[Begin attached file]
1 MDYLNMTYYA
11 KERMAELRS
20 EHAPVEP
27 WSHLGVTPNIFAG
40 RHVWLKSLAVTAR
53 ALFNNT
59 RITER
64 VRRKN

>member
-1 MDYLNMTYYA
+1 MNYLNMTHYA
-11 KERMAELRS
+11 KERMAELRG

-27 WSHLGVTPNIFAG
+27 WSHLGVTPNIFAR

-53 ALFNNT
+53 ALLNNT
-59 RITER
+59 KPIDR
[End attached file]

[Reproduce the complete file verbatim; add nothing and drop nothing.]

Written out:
1 MDYLNMTYYA
11 KERMAELRS
20 EHAPVEP
27 WSHLGVTPNIFAG
40 RHVWLKSLAVTAR
53 ALFNNT
59 RITER
64 VRRKN

>member
-1 MDYLNMTYYA
+1 MNYLNMTHYA
-11 KERMAELRS
+11 KERMAELRG

-27 WSHLGVTPNIFAG
+27 WSHLGVTPNIFAR

-53 ALFNNT
+53 ALLNNT
-59 RITER
+59 KPIDR